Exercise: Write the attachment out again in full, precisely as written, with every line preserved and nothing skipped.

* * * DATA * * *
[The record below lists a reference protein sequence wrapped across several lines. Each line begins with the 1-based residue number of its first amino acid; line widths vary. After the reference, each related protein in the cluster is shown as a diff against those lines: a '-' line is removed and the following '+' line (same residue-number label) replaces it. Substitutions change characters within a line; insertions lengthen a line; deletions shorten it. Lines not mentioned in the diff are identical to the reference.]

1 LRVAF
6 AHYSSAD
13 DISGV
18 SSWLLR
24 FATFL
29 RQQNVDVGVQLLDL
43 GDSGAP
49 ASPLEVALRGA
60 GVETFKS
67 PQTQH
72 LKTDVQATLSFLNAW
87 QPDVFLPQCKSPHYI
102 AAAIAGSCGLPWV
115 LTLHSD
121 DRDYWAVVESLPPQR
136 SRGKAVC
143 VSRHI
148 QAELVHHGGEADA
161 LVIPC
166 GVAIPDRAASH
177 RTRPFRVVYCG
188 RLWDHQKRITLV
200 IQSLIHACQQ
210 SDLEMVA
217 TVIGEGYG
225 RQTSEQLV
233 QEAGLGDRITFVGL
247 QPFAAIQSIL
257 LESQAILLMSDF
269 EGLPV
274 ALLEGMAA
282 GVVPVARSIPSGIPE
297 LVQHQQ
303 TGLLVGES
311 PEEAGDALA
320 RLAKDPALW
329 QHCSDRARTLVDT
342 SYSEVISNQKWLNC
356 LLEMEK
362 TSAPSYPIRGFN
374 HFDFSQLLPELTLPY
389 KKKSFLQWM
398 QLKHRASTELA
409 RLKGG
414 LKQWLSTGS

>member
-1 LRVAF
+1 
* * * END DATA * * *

[The record below lists a reference protein sequence wrapped across several lines. Each line begins with the 1-based residue number of its first amino acid; line widths vary. After the reference, each related protein in the cluster is shown as a diff against those lines: a '-' line is removed and the following '+' line (same residue-number label) replaces it. Substitutions change characters within a line; insertions lengthen a line; deletions shorten it. Lines not mentioned in the diff are identical to the reference.]

1 LRVAF
6 AHYSSAD
13 DISGV
18 SSWLLR
24 FATFL
29 RQQNVDVGVQLLDL
43 GDSGAP
49 ASPLEVALRGA
60 GVETFKS
67 PQTQH
72 LKTDVQATLSFLNAW
87 QPDVFLPQCKSPHYI
102 AAAIAGSCGLPWV
115 LTLHSD
121 DRDYWAVVESLPPQR
136 SRGKAVC
143 VSRHI
148 QAELVHHGGEADA
161 LVIPC
166 GVAIPDRAASH
177 RTRPFRVVYCG
188 RLWDHQKRITLV
200 IQSLIHACQQ
210 SDLEMVA
217 TVIGEGYG
225 RQTSEQLV
233 QEAGLGDRITFVGL
247 QPFAAIQSIL
257 LESQAILLMSDF
269 EGLPV
274 ALLEGMAA
282 GVVPVARSIPSGIPE
297 LVQHQQ
303 TGLLVGES
311 PEEAGDALA
320 RLAKDPALW
329 QHCSDRARTLVDT
342 SYSEVISNQKWLNC
356 LLEMEK
362 TSAPSYPIRGFN
374 HFDFSQLLPELTLPY
389 KKKSFLQWM
398 QLKHRASTELA
409 RLKGG
414 LKQWLSTGS

>member
-1 LRVAF
+1 